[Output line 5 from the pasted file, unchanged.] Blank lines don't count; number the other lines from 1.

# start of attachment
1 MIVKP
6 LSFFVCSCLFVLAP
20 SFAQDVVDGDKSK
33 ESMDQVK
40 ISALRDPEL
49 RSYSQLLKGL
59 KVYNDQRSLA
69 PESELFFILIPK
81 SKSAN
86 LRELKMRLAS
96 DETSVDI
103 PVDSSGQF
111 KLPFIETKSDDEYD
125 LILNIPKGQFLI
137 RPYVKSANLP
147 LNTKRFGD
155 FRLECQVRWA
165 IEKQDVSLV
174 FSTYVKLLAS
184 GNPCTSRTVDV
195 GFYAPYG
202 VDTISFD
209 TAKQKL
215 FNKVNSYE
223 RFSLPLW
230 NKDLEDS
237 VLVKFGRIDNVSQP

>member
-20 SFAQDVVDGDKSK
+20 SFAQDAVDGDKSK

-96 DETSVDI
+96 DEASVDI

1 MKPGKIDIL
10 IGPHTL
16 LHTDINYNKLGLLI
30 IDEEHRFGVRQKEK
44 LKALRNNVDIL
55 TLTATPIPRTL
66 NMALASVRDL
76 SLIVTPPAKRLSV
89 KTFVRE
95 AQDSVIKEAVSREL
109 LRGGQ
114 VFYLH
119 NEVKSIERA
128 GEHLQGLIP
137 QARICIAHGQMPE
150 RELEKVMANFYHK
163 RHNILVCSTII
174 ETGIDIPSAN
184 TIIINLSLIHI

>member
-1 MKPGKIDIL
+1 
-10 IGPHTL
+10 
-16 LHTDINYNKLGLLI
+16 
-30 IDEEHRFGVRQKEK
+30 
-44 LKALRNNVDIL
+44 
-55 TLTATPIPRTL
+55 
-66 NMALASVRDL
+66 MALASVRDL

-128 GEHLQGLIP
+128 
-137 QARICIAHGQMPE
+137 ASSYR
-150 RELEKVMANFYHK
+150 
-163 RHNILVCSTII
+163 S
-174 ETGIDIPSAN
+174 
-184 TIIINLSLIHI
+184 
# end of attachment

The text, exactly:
40 ISALRDPEL